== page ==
1B. My favorite part of the whole encounter though is what happened next. It felt selfish to keep a second pair when my whole table already had some, and 2 sticks + 3 people is bad math, so I immediately turned and looked for someone to give them to. I noticed a boy and his mother behind us who were slowly stepping forward but also politely keeping distance, so that sold me on giving them to him. It wasn't until my friends and I were talking in the hotel room later that I realized my brain skipped a few of the details of how that actually went down. I left fully thinking I handed the sticks to the boy. What actually happened is I had been aiming to give the sticks to the boy's mother (on his behalf, she was just closer), and Rachel took them out of my hand and gave them directly to the kid. This was all so seamless and exactly what I had intended to do that I didn't realize I didn't do it myself. The best part is there was zero communication between us when this happened. From an outside perspective, Zac gave me sticks and my friend literally stole them out of my hands and gave them away to a stranger. I'm pretty sure friendships have been canceled over less. The fact that she knew exactly what I was trying to do without either of us speaking and then carried it out so well that I didn't even realize it wasn't ME doing it...that's friendship goals.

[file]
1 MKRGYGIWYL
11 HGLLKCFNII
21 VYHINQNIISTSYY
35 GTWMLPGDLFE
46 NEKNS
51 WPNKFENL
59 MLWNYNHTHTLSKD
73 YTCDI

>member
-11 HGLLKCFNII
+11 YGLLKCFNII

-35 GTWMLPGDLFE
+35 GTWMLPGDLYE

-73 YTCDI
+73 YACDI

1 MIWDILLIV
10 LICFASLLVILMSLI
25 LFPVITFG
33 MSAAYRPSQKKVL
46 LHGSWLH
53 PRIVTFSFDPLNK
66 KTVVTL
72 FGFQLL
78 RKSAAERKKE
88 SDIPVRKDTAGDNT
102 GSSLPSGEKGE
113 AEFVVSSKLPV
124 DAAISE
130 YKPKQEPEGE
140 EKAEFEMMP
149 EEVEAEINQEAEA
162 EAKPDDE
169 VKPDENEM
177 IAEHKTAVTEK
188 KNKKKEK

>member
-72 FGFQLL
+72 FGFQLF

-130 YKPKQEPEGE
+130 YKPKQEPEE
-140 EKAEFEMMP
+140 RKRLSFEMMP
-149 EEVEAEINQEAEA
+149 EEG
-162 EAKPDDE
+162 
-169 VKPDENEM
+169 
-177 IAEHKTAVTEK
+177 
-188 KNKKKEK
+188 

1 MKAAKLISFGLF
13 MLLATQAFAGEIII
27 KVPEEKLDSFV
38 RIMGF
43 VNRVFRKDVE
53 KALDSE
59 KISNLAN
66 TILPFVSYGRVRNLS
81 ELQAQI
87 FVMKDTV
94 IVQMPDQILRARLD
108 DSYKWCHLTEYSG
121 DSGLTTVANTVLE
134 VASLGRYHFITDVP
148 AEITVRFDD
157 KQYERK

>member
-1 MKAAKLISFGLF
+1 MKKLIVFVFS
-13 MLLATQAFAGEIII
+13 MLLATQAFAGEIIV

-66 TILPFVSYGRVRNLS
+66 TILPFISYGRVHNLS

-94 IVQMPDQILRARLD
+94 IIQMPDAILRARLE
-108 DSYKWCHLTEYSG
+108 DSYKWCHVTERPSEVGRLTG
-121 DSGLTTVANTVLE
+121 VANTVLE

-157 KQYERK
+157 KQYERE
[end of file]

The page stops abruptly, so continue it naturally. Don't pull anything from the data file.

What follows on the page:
And for a bit of relevant balance, here's a list of my #1 least favorite moment:

1. Maskless stage rushing. I don't care who gave you permission or what invitation you think you received, under no circumstances should you be leaving your table without your mask and going into someone else's space. It's against Cain's policy, and it's against common decency. I didn't realize this needed to be spelled out or explained, but let me make this clear: If you are not sitting at my table, you do not have permission to approach it. If you forget, get confused, or think this does not apply to you, at the very least wear your mask. "Approach" in this context includes but is not limited to: stopping to chat with an ill-fitting mask and not reading cues when someone is leaning away, wandering from your table to your friend's table without a mask (there's no 30 second rule here, guys), and running maskless for the stage like the herd is gaining on you and Mufasa's life depends on it. I need you to feel a little less "Hakuna Matata" and a little more "Be Prepared." TL;DR: Do what you want at your own table, but stay there. #GetTheGirlBackToHerTable2020

Soapboxes and mask rants aside, I had a really good time and feel incredibly lucky to be able to go to these in-person shows and spend some time with friends even if I can't do it as often or in as large of a group as I would like. I don't want to be too harsh here and I know we all have lapses in judgment sometimes, but I do believe it's our responsibility to take care of each other and do our best to follow basic guidelines so that we can slow the spread and continue having the privilege of attending these shows. I'm thoroughly excited for next month's Christmas Ball, and I can't wait to see the room full of whatever range of ugly sweaters and ballgowns people choose to wear. (Those of you watching from home...I'm counting on those cheesy Christmas pajama photos!)

P.S. All I want for Christmas is to hear "My Favorite Christmas Sweater." 🙏 <-- P.P.S. Just to be clear, THOSE are please hands 😂




1 comment:

Anonymous said...

Holly, casual Hanson fan here. What’s your take on their current PR situation with regards to Black Lives Matter, COVID-19 and all the disappointed fans? Curious what you think and how you feel about what’s unravelled.